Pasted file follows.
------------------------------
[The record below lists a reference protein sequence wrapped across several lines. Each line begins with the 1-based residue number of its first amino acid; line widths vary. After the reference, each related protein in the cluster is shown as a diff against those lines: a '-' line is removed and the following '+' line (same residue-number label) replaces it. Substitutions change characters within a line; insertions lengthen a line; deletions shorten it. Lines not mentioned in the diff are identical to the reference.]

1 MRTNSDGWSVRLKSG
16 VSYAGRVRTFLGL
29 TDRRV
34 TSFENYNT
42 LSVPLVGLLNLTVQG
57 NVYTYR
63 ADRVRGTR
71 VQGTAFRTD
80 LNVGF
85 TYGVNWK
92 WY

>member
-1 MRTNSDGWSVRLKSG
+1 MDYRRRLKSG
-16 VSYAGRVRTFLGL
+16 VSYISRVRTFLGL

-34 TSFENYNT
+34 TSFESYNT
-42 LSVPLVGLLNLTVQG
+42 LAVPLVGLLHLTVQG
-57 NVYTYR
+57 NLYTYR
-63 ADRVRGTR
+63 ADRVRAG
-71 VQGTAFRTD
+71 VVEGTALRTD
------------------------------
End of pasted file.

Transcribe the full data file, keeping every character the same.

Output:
[The record below lists a reference protein sequence wrapped across several lines. Each line begins with the 1-based residue number of its first amino acid; line widths vary. After the reference, each related protein in the cluster is shown as a diff against those lines: a '-' line is removed and the following '+' line (same residue-number label) replaces it. Substitutions change characters within a line; insertions lengthen a line; deletions shorten it. Lines not mentioned in the diff are identical to the reference.]

1 MRTNSDGWSVRLKSG
16 VSYAGRVRTFLGL
29 TDRRV
34 TSFENYNT
42 LSVPLVGLLNLTVQG
57 NVYTYR
63 ADRVRGTR
71 VQGTAFRTD
80 LNVGF
85 TYGVNWK
92 WY

>member
-1 MRTNSDGWSVRLKSG
+1 MDYRRRLKSG
-16 VSYAGRVRTFLGL
+16 VSYISRVRTFLGL

-34 TSFENYNT
+34 TSFESYNT
-42 LSVPLVGLLNLTVQG
+42 LAVPLVGLLHLTVQG
-57 NVYTYR
+57 NLYTYR
-63 ADRVRGTR
+63 ADRVRAG
-71 VQGTAFRTD
+71 VVEGTALRTD